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Do replaceable cables work?

  1. Joe Bloggs Contributor
    Many people say that the cables on their IEMs die like flies, so they want or use IEMs with replaceable cables.  My experience is the opposite: I've never had a pair of headphones fail at the cables, IEM or otherwise, except by extreme abuse not induced by me (e.g. pulling the jack off tight sockets by the cable rather than the plug), and the one pair of replaceable cable IEMs I had died 4 times, none of those times fixable by replacing the cable.  The last time was actually caused by the use of replaceable cables--the socket for the cable came off with the plug.
    To avoid derailing the UE900 discussion thread, I'm posting this poll here for those of you who own replaceable cable IEMs:  what has the replaceable cable done for you reliability-wise?  Since one may own more than one such IEM this is a multiple-choice question--e.g. you may have broken the cable on one pair, had the drivers go dead on another pair, and had a pair where the connection goes bad no matter which cable you use--that would cover all the three "breaking" choices.  I'd love to hear the details in a reply to this thread as well!
  2. putente
    This may become a very interesting thread... [​IMG]
  3. tinyman392
    I have not had an IEM that had a problem where it broke the actual socket (or IEM itself).  All problems were cable related.  Headphones that had these: Westone W4R, Phonak PFE232 (both replaced completely; both companies wanted to see the problem entirely).  
    To reiterate this one, the 900s don't have a cable problem right now.  I didn't replace the cable, nor did I replace the IEM.  The problem was due to a build up of grease or other foreign object in a thin layer between the socket and the connector.  This can easily be brushed off to fix the problem.  It wasn't a malfunction in neither the cable nor the IEM.  I don't consider this a failure, Logitech still wants to look at it though.  This is similar to the case of the W4R where the IEM functioned 100%, but they wanted to look at the IEM still.  
    Replaceable/interchangeable parts is a beautiful thing...  It makes so much possible.  
  4. anomalouscode
    i've had IE8,SM3, em3-pro and twag cables all go out,... but that's more down to how i use them and not a manufacturing fault. 
    of the cables that went out, none were due to a sudden shock or snagging on anything, but rather as a result of wear and tear,... i use them alot, a few hours during the day, a few in the afternoon, and i normally watch videos with them at night for a good couple of hours as well. out in all kinds of weather too.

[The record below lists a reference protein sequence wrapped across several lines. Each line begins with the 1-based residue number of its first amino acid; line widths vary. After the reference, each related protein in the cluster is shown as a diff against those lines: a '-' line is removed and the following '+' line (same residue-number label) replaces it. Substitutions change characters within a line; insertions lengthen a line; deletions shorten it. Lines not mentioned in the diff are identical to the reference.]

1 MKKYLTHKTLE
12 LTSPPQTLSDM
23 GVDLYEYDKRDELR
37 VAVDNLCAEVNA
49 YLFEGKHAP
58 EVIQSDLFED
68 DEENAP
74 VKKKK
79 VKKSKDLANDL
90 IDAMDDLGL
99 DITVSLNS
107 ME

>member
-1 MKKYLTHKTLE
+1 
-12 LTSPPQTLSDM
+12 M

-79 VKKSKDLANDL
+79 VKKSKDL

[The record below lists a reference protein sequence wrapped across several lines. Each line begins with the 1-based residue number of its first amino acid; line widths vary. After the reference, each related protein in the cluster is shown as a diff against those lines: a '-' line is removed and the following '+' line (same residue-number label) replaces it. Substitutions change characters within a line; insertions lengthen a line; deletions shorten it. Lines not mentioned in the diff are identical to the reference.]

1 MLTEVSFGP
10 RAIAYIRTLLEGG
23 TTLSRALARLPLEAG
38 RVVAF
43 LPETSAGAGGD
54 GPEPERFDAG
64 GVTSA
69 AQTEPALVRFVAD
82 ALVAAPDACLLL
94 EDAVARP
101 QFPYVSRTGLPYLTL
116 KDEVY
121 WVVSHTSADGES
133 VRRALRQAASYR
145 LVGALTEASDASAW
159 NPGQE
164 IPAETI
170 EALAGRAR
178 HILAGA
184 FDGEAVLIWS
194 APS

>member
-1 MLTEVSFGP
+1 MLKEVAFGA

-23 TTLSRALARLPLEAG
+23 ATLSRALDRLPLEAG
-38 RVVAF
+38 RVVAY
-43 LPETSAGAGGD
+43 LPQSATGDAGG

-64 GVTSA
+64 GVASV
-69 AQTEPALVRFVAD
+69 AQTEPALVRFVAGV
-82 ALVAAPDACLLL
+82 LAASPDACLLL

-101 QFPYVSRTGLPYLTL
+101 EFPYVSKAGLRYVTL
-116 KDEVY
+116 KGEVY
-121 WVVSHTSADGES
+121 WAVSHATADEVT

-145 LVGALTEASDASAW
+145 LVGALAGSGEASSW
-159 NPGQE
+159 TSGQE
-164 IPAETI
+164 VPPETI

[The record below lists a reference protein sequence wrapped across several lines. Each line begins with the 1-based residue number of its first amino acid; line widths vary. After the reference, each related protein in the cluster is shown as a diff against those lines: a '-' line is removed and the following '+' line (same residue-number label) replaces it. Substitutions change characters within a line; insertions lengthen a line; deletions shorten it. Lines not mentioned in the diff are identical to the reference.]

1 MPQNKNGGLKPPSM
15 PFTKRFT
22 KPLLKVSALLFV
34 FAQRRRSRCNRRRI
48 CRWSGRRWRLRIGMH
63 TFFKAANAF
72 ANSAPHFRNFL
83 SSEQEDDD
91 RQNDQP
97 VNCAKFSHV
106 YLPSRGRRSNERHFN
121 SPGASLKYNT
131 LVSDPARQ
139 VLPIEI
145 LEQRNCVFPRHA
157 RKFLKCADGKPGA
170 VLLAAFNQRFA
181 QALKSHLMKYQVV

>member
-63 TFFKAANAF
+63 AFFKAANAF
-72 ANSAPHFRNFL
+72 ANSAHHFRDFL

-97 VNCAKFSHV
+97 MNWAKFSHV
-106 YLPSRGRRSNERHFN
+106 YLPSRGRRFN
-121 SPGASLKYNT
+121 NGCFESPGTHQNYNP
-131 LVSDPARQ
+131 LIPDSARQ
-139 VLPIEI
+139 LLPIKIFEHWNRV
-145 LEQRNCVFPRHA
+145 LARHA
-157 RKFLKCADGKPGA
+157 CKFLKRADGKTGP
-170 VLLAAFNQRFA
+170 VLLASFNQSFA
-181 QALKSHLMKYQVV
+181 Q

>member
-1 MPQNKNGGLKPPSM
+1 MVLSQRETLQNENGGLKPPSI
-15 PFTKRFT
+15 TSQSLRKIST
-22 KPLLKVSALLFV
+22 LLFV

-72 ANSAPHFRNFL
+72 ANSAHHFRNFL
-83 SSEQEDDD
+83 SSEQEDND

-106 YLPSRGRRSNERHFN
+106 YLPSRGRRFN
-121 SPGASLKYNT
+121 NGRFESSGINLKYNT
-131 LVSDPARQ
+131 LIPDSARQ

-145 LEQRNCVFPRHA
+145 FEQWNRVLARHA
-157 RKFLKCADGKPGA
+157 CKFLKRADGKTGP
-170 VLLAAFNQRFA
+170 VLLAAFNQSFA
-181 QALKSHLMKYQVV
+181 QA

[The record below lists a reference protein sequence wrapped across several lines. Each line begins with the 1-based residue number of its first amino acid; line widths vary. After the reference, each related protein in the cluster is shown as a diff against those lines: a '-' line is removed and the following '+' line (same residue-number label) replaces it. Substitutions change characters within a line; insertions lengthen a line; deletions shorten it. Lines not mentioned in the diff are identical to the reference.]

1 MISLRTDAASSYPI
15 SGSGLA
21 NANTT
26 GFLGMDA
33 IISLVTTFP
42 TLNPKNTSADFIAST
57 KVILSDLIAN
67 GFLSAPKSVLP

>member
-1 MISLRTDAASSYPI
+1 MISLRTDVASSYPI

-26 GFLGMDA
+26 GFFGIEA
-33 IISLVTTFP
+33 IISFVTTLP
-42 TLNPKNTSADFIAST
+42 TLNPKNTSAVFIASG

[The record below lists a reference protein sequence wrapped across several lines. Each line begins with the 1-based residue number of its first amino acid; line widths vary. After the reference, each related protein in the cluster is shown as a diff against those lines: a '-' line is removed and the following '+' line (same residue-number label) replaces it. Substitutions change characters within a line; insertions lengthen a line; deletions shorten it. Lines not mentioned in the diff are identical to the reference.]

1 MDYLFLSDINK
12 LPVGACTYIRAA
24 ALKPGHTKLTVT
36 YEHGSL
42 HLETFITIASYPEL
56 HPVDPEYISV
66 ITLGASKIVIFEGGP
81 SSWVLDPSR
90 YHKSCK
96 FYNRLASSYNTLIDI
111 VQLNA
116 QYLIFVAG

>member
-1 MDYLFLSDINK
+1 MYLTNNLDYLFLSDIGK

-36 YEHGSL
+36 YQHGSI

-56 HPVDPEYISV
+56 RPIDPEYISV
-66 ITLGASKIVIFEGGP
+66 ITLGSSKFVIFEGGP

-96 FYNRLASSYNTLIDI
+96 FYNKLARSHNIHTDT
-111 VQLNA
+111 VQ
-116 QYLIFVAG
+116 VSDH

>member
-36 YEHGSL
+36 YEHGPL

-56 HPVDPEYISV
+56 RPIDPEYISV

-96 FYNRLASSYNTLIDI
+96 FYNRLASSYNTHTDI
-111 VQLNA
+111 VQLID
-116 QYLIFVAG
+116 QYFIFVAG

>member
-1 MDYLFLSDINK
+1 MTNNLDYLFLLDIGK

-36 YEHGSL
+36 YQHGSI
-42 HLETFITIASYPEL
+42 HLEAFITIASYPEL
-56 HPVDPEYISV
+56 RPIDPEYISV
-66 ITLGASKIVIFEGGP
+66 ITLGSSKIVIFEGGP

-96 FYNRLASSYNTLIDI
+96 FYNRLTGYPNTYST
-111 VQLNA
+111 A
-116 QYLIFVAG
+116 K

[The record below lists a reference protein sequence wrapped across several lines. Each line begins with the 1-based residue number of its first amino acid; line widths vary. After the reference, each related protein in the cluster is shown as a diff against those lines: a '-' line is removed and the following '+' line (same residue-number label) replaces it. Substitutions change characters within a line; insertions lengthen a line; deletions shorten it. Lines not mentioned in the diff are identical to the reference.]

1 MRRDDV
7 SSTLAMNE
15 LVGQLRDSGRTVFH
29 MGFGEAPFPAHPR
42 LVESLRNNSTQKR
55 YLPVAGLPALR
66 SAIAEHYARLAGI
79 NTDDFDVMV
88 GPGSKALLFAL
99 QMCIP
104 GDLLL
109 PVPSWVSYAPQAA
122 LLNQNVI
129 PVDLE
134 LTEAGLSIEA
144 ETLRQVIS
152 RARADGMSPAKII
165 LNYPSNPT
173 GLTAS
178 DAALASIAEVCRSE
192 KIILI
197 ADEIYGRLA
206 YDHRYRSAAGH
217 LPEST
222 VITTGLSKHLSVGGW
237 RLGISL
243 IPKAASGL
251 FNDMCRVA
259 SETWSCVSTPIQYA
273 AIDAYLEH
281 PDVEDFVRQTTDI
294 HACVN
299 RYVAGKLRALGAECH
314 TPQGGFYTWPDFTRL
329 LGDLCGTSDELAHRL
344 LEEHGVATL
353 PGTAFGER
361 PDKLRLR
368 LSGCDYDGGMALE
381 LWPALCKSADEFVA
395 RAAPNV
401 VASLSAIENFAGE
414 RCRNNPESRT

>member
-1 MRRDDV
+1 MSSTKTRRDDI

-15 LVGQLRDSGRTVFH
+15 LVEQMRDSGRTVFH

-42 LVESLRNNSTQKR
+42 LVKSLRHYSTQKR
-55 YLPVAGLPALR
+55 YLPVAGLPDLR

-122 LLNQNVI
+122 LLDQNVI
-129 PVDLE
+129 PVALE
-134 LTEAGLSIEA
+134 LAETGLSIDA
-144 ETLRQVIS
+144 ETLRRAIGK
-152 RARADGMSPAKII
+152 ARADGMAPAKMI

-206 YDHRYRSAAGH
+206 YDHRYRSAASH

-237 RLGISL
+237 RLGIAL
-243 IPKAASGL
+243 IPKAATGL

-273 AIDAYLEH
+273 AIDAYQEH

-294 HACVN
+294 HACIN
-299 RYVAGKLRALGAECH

also i just shove them in my pocket or throw them in my bag so i definitely dont look after them the way some people baby their things. i'm like one of those machines manufacturers use to stress test car parts, haha,... if someone's trying to design a cable, send it to me and if it survives 6 months you've got a durable winner, haha!
    the point of failure seems consistent,... its always at the point where the cable meets the connector or if there's a plastic tube with memory wire, the point where the cable meets the edge of the tube.
    cables will fail, its inevitable, it just depends on when, and that "when" depends on how well you treat your stuff. and because of that i always prefer replaceable cables to permanent, makes them easier to fix.
    learning to solder is also a good idea as cable failures are usually very easy to fix.
  5. FullCircle
    AHHH  cables, cables, cables
    Here is what I have seen.  Thus far, I have never seen a failure at the 3.5mm jack over mold for CIEM cables. But I have seen failures at the left and right male pin area (inside the over mold) and I have seen failures in the splitter overmold junction area.
    For the most part, cables can be fixed, but they certainly do not appear to be "stock" after the repair work, and repairing the splitter or the left and right pin area is in my opinion difficult to do.
    But here is a tip.
    The male pins used for the cables are made via a lathe. After the pins are spun, microscopic ridges are left behind. Thes ridges actually help to secure the pins into the socket. (they act kind of like "barbs")  As the cable is inserted and removed from the socket over the course of use, those ridges become more smoothe.  After time, the socket will appear to be loose, when the reality is, the pins are the culprit.  A simple sollution is to take a pair of needle nose pliers and attempt to "smash" the pins flat.  The average person can not generate enough force to do that, but what will happen is the pin will change in shape at a microscopic level. 
    Slide the pins back in to the socket and you will discover that they are now nice and snug.
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